History - About Your Kenosha P.C.C. Streetcars
Kenosha’s six former Toronto streetcars were part of a group of 50 Presidents’ Conference Committee (P.C.C.) streetcars numbered 4500 to 4549 and were the last new P.C.C. streetcars ordered by the Toronto Transit Commission (TTC) in March 1950. They entered service at the St. Clair Division in early 1951. TTC designated the cars class A-8. The cars were more austere than previous TTC P.C.C. streetcars in order to save money and were assembled by the Canadian Car and Foundry Company with components and body shells provided by the St. Louis Car Company, St. Louis, Missouri.
Between 1972 and 1975, the six Kenosha cars along with 168 other P.C.C. streetcars were rebuilt to remain operational for five to ten years while suitable replacement equipment was being sought. Eventually that equipment, the Canadian Light Rail Vehicle (CLRV) started replacing 200 non-rebuilt P.C.C. cars in September 1979. In addition to the CLRV, which was similar to a PCC in design and capacity, Toronto acquired a fleet of larger, articulated light-rail vehicles (ALRV). As the LRVs entered service TTC gradually retired the PCC cars over the period 1977 to 1992. In the last few years of their operation they were used to supplement the LRVs during weekday rush hour service.
In 1985, a new Light Rail Transit Line (L.R.T), Harbourfront Spadina was proposed and the T.T.C. decided to rebuild 19 surplus A-8 class P.C.C. streetcars as an alternative to purchasing costly new cars. Those cars, which included the Kenosha cars, were completely rebuilt between 1987 and 1991. In December of 1995, all but two of those cars became surplus and were sold. Five cars were purchased for Kenosha at bargain prices, reconditioned and painted in the liveries of five North American cities—Toronto (4610), Cincinnati (4616), Chicago (4606), Johnstown/Kenosha (4615), and Pittsburgh (4609). The cars were like new. They have received excellent maintenance and will last indefinitely.
Two additional P.C.C. cars joined the operating fleet in October of 2011. The cars had been at the East Troy Electric Railroad Museum. The East Troy Board decided to deaccess the cars. They were purchased by East Troy member John DeLamater, and donated to Kenosha Area Transit for service in Kenosha. The cars are former TTC 4617 and former SEPTA 2185. TTC 4617 is a "twin" of the other five TTC cars (photo above). It was painted in the original TTC livery when it arrived in Kenosha. It received extensive body work in 2015, and was repainted in the livery of the San Francisco Municipal Railway (MUNI). SEPTA 2185 wears the last P.C.C. livery of the Philadelphia streetcars: red, white, and blue (photo below). For photos of each car, click on Kenosha Fleet.pdf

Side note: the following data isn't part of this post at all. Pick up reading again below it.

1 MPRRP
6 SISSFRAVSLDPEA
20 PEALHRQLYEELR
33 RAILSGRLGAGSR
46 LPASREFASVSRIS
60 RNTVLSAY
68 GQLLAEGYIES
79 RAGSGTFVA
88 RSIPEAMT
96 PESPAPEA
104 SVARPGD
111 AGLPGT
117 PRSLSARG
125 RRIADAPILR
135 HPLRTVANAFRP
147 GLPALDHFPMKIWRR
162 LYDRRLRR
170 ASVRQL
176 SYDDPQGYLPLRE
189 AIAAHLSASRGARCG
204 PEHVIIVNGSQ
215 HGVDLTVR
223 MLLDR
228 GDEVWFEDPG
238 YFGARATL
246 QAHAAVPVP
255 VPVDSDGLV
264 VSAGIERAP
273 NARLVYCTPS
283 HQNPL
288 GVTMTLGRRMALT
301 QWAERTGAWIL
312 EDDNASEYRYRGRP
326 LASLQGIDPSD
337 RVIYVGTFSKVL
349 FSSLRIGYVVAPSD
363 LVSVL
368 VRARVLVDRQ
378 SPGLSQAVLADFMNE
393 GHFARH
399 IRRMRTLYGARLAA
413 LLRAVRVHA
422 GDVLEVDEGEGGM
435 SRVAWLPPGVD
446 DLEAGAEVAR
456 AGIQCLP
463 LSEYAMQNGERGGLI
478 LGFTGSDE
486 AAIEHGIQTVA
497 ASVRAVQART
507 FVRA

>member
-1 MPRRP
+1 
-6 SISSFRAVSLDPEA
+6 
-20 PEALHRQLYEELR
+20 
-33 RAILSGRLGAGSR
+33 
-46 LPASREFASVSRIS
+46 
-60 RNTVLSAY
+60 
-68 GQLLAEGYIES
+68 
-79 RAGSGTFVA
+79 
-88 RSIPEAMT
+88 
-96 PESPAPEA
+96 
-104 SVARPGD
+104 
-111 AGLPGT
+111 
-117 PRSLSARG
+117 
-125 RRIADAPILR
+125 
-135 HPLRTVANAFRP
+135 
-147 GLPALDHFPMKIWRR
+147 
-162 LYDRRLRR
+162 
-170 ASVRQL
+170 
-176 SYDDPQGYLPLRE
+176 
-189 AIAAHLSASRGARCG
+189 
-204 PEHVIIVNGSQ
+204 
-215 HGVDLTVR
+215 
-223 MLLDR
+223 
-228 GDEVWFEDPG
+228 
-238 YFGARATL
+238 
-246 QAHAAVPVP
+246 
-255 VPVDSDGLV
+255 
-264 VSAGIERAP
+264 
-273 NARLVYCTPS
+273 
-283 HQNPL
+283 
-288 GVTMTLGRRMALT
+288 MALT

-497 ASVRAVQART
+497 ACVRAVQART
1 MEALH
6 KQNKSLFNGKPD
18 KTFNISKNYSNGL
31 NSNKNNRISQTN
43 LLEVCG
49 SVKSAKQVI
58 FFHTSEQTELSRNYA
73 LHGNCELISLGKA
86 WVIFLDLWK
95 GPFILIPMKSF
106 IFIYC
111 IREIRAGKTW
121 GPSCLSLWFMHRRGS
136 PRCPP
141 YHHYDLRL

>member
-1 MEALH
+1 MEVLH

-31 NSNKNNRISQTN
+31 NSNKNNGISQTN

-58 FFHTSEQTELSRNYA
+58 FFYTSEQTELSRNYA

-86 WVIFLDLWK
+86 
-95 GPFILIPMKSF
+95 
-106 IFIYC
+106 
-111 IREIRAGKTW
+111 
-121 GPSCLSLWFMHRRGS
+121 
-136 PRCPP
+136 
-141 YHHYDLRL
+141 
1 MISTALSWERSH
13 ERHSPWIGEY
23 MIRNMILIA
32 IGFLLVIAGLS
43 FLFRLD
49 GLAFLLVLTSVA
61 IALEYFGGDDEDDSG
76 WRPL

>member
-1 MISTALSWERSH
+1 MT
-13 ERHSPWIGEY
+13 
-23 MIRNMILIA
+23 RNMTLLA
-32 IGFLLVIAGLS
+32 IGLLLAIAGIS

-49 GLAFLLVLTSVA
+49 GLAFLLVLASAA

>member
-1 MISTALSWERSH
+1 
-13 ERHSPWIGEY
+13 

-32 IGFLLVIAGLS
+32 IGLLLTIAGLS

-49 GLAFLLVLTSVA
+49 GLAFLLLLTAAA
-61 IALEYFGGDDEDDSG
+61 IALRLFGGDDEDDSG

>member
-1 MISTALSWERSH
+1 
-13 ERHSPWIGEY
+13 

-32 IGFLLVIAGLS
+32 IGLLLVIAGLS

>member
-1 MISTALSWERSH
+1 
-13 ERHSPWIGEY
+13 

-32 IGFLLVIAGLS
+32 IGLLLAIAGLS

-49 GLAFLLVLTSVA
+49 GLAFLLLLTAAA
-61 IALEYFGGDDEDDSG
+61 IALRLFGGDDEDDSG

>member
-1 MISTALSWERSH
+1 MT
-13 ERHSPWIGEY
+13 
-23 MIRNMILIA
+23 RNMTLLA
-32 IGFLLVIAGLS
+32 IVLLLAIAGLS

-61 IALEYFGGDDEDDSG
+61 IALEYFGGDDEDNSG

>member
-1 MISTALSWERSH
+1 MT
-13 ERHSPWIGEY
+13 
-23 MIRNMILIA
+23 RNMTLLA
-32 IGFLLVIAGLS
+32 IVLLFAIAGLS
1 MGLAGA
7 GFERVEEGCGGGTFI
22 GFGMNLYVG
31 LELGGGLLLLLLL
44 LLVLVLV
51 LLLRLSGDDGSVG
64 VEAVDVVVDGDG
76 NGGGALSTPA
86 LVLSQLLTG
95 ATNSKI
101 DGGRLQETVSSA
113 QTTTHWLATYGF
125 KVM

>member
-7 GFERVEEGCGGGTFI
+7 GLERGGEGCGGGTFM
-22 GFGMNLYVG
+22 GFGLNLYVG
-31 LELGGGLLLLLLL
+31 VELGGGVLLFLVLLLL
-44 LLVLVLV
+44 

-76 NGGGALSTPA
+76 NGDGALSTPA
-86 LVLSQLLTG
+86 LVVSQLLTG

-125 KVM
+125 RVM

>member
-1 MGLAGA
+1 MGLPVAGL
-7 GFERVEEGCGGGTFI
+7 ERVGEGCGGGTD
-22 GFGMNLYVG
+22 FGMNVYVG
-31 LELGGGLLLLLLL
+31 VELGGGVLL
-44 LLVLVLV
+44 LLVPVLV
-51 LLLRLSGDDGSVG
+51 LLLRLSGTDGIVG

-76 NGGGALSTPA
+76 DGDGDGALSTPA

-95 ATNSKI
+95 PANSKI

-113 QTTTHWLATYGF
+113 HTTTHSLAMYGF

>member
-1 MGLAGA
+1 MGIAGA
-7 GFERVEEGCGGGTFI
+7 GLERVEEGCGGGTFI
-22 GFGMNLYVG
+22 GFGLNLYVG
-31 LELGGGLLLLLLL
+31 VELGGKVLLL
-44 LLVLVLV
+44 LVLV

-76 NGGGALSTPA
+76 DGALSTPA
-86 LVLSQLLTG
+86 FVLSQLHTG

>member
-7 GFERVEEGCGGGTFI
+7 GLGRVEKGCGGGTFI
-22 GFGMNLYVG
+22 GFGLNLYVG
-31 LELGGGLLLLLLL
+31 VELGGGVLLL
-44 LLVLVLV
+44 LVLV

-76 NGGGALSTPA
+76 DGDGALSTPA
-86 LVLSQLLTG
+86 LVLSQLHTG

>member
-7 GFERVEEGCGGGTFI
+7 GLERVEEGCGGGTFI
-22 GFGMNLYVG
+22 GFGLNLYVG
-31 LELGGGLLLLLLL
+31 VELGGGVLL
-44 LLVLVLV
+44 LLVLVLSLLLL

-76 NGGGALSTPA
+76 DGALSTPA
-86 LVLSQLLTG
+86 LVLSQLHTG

The name P.C.C. is derived from the Electric Railway Presidents’ Conference Committee (ERPCC), a committee formed by presidents of privately owned street railway properties in 1930 with Dr. Thomas Conway Jr. as Chairman. The purpose of this committee was to create superior technology for modern Electric Railway rolling stock. The first P.C.C. cars were air-electric (with air-operated brakes) and were introduced by the Brooklyn and Queens Transit Corporation, in 1936, going into service on the 68 Smith Coney Island line. After WWII, all PCCs manufactured in the United States were all-electric. The last U.S. produced P.C.C. streetcars were a group of 25 delivered to the Municipal Railways of San Francisco in 1951-52. The last car was numbered 1040. Car 1040 survived and was rebuilt by Brookville Equipment; it operates regularly in San Francisco on the F Line.
The P.C.C. streetcar was conceived by professionals and expert foresight, a design classic, and a triumph of U.S. know-how in an era when America n technological genius led the world. Over 5,000 units were produced for North American Systems and long after America forgot its P.C.C. cars, 16,000 were produced under license in Europe. Thousands of cars using P.C.C. parts were also built in the USSR without license from the ERPCC.
Unfortunately, in North America, one streetcar operation after another gave way to motor buses after WWII, in part due to a conspiracy of the motor bus and the oil industry, and only a handful of streetcar systems survived. Ironically, the P.C.C. streetcars on those systems regardless of good or poor maintenance outlived their replacement, the motor bus, by decades. PCC streetcars continue to operate in 2017 in Boston, Kenosha, Philadelphia, San Diego, and San Francisco. For more information, go to
When the HarborPark Redevelopment project was proposed in Kenosha, Joseph McCarthy, then director of Kenosha Transit, had the vision of a streetcar line that would integrate the newly developed area on the shores of Lake Michigan with downtown Kenosha. He worked tirelessly to create the system, putting together financing from a number of unconventional sources. Thanks to his efforts, streetcars were brought back to our region after a 42-year absence (streetcar service ended in Milwaukee on March 2, 1958). Thanks to Joe, the cars are PCC cars.
Information provided by John F. Doyle and John DeLamater - photos by John DeLamater.